which all security property had been liquidated. The county supervisors
regarded the remaining 91 loans as fully collectible based on present
circumstances for the following reasons:

                                                   Number
          Reason considered fully collectible'    of loans

          1.   Borrower's income sufficient
               to repay loan                         17

          2.   Loan fully secured by borrower
               assets                                21

          3.   Borrower's income sufficient
               and loans fully secured by
               borrower assets                       36

          4.   Loans were paid in full between
               sample date and response from
               county supervisor                     10

          5.   Miscellaneous reasons                  7

                    Total loans                      91

     Consequently, on the basis of the county supervisors' estimates,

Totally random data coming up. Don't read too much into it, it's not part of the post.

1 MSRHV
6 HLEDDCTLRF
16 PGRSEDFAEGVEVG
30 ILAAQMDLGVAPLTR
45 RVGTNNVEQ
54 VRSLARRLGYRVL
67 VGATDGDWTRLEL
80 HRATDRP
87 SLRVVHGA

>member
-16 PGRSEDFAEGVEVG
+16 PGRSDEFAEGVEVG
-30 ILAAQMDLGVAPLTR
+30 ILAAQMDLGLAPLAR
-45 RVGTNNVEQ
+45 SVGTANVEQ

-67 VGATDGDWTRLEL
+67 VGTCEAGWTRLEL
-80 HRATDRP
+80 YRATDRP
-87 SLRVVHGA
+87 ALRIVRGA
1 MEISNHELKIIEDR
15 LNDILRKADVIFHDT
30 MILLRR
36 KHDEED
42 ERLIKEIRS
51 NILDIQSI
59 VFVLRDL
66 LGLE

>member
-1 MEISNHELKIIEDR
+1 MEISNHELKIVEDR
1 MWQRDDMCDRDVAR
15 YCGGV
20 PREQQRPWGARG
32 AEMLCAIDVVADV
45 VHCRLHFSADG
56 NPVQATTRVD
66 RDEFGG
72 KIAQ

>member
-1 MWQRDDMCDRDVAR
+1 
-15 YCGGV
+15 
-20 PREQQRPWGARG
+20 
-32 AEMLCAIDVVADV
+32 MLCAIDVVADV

$32,363 or 8.1 percent, of the outstanding loans of $400,680 included
in our sample may be uncollectible.

     At September 30, 1970, FHA had established an allowance for losses
of $47.4 million on farm operating loans, or 6.4 percent, of the unpaid
principal balance for farm operating loans of $743 million. Although the
8.1 percent indicated by our limited random sample may not be representa-
tive of the entire program, a differential of even 1 percent in the per-
centage rate used to establish the allowance for losses for farm operating
loans could change the net income reported on the financial statement for
the program by over $7 million.

                                                                      -2-
     We believe that bringing the knowledge of the county office person-